Saturday, December 24, 2016

Christmas Movie Marathon Day 28

           I'm trying something different to get in the holiday spirit this year. Every day, from now through Christmas, I will be watching a different Christmas movie or television special. I have compiled the list of features ahead of time and am drawing one, at random, from my Christmas stocking everyday to determine what gets watched. Thank you for joining me in this endeavor. We are down to the final three. What feature awaits us today?

Frosty the Snowman (1969)

           Frosty the Snowman is the final Rankin-Bass special that is a part of this project. It is unique from the others that we have looked at in that it is not stop motion animated but is instead traditional two-dimensional hand drawn animation. This special is another holiday season staple and airs frequently on whatever name ABC Family is going by now (Freeform, I think). I am certain that I have seen this special numerous times in the past, but I don’t think I have seen it within the last decade or so. I certainly don’t have too many vivid memories of it other than Frosty saying “Happy Birthday” every time he is brought to life by the hat. I’ll be interested to see if it all comes flooding back to me as I give it a watch. Also, I’ll be curious as to whether or not I find the hand drawn animation preferable to the stop motion or the other way around.


           True to Rankin-Bass form, we are introduced to our narrator almost immediately. This time there is no clever character created to fill the narrator role, though calling Santa’s donkey a clever character is a stretch. The story is told to us by an animated Jimmy Durante. It begins on the last day of school before Christmas. The children are understandably impatient due to the proximity of the holiday and the fact that the first snow of the season is falling outside. As both a treat and a distraction the kid’s teacher has invited Professor Hinkle, a terrible magician to perform for them. He act goes predictably awry and he throws his top hat away in disgust. It is then that class ends. The children go outside and build a snowman that they christen Frosty. Professor Hinkle’s former hat blows on to Frosty and he comes to life. Realizing that his hat is actually magic, Hinkle takes it back over the protests of the children.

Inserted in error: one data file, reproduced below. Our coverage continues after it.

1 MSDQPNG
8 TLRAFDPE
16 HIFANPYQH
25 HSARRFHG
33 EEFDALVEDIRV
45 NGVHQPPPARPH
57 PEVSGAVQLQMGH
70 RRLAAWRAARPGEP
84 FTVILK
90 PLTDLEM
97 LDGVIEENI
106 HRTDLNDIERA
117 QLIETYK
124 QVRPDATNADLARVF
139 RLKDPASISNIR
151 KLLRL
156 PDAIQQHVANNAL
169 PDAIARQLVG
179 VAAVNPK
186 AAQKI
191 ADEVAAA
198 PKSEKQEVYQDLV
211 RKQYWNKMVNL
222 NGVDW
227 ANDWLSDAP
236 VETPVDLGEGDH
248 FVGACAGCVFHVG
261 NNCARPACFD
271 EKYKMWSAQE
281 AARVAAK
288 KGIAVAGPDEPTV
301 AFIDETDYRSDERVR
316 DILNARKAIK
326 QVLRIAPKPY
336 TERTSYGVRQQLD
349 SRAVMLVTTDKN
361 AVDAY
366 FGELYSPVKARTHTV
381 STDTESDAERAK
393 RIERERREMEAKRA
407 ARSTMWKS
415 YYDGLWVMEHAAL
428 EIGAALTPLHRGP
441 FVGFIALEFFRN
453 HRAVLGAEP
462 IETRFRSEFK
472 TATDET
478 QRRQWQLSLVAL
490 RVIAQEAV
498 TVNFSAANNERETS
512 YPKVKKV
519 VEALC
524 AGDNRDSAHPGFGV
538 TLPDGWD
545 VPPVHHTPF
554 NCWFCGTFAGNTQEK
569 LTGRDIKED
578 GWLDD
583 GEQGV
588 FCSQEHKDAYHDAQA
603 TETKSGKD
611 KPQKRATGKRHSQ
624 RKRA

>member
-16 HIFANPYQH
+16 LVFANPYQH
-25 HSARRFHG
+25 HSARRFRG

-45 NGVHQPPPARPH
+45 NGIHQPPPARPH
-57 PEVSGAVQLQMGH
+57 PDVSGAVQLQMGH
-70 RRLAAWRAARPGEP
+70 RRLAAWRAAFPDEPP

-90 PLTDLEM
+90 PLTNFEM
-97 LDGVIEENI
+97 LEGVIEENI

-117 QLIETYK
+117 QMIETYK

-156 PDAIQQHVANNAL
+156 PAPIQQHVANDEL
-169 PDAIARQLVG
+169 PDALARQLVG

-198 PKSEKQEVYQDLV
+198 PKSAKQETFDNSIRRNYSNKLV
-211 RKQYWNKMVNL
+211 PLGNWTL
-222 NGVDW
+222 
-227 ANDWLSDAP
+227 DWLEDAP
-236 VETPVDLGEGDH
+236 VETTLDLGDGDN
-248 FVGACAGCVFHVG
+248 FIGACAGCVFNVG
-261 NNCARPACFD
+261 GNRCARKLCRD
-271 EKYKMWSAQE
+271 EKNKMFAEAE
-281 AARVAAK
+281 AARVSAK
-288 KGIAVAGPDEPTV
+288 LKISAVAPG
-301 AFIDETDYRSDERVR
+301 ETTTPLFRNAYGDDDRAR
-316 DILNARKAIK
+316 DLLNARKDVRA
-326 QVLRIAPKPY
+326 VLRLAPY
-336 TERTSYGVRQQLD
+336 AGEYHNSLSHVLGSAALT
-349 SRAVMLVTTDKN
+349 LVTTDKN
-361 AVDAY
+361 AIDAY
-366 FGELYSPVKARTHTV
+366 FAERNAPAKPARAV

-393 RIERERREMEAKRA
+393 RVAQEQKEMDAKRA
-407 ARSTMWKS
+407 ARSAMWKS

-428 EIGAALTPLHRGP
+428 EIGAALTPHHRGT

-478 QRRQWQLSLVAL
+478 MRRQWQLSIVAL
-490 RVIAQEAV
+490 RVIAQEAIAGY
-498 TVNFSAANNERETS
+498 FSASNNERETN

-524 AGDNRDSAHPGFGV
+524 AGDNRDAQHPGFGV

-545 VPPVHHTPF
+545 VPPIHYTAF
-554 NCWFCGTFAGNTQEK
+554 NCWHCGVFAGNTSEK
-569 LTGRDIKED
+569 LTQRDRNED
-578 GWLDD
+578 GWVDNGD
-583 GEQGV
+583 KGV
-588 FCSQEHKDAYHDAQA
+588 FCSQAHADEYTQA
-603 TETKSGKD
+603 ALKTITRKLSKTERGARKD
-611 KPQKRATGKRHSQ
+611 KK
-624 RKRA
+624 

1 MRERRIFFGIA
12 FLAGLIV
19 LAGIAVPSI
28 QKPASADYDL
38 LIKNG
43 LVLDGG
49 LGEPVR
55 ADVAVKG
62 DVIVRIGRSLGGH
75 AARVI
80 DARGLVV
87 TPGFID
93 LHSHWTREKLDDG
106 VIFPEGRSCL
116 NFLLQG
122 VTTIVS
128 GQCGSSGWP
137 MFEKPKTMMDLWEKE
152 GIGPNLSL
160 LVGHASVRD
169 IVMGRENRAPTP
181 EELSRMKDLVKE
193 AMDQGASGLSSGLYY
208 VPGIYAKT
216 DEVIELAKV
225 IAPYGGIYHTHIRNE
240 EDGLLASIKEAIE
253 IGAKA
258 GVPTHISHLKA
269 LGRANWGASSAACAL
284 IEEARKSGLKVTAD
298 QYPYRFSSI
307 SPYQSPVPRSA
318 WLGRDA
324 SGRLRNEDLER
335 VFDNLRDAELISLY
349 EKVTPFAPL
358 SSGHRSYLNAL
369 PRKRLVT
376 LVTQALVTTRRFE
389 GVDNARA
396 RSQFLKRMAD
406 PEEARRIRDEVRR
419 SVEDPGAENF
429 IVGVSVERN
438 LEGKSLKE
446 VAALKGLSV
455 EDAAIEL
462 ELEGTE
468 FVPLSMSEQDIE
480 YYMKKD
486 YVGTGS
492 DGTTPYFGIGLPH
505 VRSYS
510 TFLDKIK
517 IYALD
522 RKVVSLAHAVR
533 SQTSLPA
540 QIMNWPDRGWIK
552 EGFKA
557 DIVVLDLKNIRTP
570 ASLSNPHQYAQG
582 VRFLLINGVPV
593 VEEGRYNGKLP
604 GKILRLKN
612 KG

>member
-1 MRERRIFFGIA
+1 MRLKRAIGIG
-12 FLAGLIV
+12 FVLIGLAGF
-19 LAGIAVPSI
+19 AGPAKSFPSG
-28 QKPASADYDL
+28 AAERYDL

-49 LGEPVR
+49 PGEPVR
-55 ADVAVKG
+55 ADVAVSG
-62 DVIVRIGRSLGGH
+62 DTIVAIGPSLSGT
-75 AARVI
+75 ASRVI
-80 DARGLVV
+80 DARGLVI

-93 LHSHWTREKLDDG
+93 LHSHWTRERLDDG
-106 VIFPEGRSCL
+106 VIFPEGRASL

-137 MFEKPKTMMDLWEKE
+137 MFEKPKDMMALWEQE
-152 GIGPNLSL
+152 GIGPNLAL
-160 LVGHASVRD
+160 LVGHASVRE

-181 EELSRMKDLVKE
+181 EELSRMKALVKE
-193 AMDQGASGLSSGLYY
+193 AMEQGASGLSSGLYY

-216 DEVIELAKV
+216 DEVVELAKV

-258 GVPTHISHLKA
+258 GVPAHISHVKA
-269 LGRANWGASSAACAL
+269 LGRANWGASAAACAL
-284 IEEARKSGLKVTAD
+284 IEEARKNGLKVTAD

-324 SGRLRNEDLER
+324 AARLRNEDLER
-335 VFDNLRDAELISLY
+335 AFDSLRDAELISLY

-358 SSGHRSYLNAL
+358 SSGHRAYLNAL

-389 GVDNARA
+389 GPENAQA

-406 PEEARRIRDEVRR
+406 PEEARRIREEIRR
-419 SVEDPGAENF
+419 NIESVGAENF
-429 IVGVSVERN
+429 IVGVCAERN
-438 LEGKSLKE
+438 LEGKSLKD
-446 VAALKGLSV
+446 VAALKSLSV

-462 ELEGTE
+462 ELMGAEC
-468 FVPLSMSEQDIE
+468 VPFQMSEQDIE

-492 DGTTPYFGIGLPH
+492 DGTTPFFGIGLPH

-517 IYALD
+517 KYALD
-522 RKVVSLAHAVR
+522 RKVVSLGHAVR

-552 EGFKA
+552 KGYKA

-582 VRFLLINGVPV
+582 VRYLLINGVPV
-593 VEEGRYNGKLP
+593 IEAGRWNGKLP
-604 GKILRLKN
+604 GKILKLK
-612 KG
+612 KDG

As we learned in Santa Claus Conquers the Martians, mustaches equal evil.

           As Hinkle is walking through town with is reclaimed hat, his rabbit Hocus Pocus swaps it for a wreath and brings the hat back to the children. Frosty is returned to life and begins playing with the kids. Unfortunately, the weather is starting warm and Frost can feel himself melting. The kids decide that he needs to go some place where he will never melt like the North Pole. After being unable to purchase him a ticket there, the kids put him on a refrigerated box car that is bound northward. One of the children, Karen, goes north with him. This proves to be a problem for, while Frosty is safe in the car, Karen is freezing and loses consciousness. As a result, Frosty and Hocus leave the train and carry Karen into the woods to be cared for by the woodland creatures.